Ghost Towns in Texas - Associated with War or Native American Conflict
Texas is home to more ghost towns of any other state in the country, especially those that were established in the mid-to-late 1800s. This part of the ghost towns series focuses on the communities that either flourished or met their end because of war or Native American conflict that give a little more insight into Texas history.
Alabama – Houston County
One of Henderson County’s most successful pre-Civil War port towns, Alabama, Texas appeared on the map in the 1830s. Due to the success of the port and expansion of the region, the Texas Congress chartered Trinity College, which operated in the town until the Civil War, serving as the first higher education institution in the county. In 1846, the town was granted a post office that served not only the town of Alabama, but a few scattered residences in the surrounding area. After the Civil War and the development of railroad systems in the region, Alabama was beginning to decline. The post office was shut down in 1878 and most of the businesses and townspeople had migrated elsewhere by 1880. Although a schoolhouse was still in operation as late as 1897, the community was almost completely dispersed just thirty years later. 1946 documented the last appearance of Alabama on maps.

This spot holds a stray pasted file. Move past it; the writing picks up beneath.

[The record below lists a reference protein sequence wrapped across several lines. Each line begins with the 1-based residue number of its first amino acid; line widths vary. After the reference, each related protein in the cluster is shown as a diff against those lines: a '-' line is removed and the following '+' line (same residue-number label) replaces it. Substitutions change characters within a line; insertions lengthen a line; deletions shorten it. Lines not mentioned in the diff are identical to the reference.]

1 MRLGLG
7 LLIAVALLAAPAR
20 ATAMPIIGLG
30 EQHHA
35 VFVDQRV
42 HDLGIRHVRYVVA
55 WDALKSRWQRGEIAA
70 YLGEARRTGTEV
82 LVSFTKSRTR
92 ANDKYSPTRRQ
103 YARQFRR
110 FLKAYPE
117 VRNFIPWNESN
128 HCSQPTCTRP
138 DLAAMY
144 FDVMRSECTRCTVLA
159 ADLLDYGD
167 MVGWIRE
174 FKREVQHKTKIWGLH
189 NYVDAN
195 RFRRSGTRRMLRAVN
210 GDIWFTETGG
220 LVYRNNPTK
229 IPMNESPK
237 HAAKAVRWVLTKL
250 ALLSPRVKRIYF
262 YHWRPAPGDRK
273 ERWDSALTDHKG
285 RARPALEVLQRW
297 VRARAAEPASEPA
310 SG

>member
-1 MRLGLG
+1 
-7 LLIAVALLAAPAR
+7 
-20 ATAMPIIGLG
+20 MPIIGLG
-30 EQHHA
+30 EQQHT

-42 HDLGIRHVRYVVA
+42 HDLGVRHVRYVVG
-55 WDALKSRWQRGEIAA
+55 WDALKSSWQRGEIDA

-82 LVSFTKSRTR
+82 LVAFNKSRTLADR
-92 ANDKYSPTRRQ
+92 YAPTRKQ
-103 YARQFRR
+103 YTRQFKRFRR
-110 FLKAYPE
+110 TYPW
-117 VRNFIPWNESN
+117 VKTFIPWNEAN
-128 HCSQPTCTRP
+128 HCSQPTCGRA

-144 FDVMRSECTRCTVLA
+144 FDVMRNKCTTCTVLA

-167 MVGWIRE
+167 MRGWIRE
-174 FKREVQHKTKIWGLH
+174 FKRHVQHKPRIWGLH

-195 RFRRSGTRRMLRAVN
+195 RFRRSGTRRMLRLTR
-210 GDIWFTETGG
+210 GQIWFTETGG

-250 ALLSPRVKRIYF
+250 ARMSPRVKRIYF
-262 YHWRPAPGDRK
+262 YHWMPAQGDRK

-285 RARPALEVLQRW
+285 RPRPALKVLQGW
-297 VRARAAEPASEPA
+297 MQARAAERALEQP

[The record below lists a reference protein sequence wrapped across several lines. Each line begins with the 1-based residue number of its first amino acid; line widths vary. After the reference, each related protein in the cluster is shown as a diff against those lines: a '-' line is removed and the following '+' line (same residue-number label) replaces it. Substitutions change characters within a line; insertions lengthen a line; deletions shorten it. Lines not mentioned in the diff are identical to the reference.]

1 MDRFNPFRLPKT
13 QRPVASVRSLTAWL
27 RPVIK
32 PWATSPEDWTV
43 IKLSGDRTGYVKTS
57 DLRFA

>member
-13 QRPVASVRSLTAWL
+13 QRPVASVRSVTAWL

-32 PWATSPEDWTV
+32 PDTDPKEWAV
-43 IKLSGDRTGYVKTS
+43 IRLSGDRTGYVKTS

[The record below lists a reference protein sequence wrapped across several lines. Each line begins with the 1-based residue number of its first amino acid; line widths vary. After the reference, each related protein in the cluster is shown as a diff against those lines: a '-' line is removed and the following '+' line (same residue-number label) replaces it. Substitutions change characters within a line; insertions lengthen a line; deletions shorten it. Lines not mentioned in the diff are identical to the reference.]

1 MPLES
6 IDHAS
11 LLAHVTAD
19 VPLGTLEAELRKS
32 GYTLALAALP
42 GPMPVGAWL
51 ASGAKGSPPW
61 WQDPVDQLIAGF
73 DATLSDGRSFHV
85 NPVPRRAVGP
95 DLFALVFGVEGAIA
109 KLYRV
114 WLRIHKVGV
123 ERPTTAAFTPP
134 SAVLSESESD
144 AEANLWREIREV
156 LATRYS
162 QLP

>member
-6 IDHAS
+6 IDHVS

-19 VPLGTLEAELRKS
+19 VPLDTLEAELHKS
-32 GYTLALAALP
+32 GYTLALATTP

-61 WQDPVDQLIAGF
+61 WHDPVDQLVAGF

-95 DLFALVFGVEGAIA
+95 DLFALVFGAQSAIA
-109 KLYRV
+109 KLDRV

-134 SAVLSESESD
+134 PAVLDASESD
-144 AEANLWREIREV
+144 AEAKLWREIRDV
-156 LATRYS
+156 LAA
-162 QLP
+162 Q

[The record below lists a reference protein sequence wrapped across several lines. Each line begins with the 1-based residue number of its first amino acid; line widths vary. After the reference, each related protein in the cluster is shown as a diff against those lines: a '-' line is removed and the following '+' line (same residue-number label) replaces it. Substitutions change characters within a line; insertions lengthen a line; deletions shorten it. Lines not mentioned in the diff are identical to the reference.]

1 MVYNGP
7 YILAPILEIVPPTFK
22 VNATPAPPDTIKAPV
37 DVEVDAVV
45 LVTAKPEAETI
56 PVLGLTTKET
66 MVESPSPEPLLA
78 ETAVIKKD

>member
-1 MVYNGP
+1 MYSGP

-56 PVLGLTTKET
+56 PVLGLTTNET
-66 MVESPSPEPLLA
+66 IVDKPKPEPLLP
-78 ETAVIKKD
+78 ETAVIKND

Asia – Polk County
Located along U.S. Highway 287 in Polk County, two miles west of Corrigan and one hundred miles north of Houston, Asia was a small farming community that existed in the mid-1800s. Mexican War veteran James Standley developed the community in 1858 consisting of Standley’s cabinetmaking business and a few blacksmith shops. Instead of being wiped out by the Civil War, as was common among small farming communities at the time, residents of Asia built wagons and cannon carts for the Confederate Army. After the Civil War, Asia welcomed a sawmill from the Allen Lumber Company of Houston to build railroad supplies for the newly established Trinity and Sabine Railway. The sawmill brought a population boom to Asia, allowing the town to expand in 1900. However, due to deforestation, the decline of the lumber industry as a whole, and the number of mills popping up in Corrigan, Asia was abandoned by the time World War II began.
Bunker Hill – Jasper County